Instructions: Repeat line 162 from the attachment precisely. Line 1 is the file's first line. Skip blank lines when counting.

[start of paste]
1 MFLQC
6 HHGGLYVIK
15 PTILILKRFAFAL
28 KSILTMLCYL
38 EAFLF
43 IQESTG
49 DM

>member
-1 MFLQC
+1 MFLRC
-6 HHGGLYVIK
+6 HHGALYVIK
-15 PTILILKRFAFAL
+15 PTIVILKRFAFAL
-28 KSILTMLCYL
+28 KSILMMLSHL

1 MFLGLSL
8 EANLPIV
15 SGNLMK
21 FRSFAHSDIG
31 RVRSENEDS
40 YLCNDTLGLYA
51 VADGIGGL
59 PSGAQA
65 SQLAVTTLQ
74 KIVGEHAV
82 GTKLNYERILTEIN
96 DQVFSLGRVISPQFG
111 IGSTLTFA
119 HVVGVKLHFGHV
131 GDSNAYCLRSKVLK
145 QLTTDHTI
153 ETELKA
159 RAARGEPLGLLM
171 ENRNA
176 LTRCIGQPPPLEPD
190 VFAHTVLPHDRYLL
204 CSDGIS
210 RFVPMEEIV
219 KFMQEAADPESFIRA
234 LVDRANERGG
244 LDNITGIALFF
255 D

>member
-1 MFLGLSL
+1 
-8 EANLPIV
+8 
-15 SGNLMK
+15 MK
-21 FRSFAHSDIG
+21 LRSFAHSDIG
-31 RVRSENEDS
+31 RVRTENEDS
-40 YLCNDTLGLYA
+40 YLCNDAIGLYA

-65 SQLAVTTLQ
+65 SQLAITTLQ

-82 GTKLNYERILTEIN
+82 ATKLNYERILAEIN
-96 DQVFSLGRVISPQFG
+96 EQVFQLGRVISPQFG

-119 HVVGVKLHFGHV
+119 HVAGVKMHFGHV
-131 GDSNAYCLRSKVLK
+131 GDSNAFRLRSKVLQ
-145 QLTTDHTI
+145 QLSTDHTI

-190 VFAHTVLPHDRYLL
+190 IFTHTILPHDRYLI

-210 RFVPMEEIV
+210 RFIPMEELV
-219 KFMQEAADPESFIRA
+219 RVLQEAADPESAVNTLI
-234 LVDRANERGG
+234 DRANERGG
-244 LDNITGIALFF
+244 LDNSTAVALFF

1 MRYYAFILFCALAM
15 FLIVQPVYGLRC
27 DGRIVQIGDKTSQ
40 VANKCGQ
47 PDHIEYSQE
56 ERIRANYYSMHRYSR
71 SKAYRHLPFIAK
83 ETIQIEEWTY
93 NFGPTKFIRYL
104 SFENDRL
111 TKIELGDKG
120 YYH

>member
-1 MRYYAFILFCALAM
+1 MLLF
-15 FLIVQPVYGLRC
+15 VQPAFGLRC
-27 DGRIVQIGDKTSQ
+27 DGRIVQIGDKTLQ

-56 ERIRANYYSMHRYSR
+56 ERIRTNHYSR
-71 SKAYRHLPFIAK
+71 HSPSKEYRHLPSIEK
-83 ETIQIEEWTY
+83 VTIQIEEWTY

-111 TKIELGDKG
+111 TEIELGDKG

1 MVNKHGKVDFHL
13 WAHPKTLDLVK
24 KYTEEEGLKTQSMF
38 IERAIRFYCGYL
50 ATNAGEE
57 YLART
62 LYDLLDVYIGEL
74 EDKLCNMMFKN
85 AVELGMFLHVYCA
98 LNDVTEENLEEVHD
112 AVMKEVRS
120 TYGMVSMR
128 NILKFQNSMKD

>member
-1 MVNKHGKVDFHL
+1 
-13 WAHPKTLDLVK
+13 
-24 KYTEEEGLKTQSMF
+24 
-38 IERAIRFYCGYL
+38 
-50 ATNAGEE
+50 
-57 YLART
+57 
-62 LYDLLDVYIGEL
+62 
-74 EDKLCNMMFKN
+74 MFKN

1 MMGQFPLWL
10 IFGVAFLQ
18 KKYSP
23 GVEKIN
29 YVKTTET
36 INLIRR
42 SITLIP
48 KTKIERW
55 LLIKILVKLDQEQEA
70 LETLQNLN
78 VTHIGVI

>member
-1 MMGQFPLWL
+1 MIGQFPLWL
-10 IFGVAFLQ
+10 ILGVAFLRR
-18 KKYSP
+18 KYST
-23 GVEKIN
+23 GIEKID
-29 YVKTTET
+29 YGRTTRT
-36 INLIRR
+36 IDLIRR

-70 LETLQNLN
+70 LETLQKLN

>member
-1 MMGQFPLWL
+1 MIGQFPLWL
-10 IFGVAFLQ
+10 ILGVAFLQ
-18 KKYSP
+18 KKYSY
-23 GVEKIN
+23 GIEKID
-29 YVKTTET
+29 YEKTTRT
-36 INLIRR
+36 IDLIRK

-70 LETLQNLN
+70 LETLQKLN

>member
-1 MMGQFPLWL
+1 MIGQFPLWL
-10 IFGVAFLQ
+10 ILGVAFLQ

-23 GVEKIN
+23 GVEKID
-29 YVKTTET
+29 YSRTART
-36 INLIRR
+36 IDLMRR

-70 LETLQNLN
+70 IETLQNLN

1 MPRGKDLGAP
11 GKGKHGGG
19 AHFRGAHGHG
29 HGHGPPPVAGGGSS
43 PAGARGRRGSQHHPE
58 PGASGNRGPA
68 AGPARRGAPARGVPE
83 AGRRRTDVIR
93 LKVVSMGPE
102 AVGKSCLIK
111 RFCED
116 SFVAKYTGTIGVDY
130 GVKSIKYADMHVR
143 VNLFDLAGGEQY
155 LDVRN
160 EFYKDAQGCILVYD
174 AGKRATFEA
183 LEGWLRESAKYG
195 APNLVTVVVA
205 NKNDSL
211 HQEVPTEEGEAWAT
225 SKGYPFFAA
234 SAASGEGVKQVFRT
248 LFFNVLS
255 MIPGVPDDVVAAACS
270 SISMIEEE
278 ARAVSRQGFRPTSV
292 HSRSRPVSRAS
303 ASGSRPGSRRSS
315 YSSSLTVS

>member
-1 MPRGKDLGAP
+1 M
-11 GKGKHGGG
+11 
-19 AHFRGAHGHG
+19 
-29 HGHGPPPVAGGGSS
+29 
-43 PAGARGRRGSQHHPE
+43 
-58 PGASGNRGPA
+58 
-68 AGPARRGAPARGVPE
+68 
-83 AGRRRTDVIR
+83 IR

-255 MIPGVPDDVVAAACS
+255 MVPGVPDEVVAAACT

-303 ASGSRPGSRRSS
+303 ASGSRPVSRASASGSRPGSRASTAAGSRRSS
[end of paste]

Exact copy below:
>member